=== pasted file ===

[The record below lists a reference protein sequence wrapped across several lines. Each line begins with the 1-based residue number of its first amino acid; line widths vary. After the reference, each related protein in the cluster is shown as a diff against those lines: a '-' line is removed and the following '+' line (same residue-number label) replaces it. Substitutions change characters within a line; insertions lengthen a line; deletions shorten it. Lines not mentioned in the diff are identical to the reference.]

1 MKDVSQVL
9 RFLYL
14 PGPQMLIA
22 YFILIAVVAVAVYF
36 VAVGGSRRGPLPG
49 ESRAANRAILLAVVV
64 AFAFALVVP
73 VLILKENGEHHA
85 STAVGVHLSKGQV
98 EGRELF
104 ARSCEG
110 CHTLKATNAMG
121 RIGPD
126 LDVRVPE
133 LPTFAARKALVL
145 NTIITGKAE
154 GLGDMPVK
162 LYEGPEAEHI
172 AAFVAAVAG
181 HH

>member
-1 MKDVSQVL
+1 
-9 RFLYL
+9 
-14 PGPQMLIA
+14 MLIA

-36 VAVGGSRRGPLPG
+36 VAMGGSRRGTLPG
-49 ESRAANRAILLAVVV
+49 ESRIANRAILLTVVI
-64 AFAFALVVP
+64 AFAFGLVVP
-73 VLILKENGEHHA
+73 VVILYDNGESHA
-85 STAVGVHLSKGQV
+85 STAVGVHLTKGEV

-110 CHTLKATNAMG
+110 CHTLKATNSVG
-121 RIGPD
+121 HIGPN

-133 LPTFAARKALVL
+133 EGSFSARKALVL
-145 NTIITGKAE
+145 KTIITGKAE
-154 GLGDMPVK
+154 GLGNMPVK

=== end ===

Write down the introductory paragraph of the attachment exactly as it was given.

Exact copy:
[The record below lists a reference protein sequence wrapped across several lines. Each line begins with the 1-based residue number of its first amino acid; line widths vary. After the reference, each related protein in the cluster is shown as a diff against those lines: a '-' line is removed and the following '+' line (same residue-number label) replaces it. Substitutions change characters within a line; insertions lengthen a line; deletions shorten it. Lines not mentioned in the diff are identical to the reference.]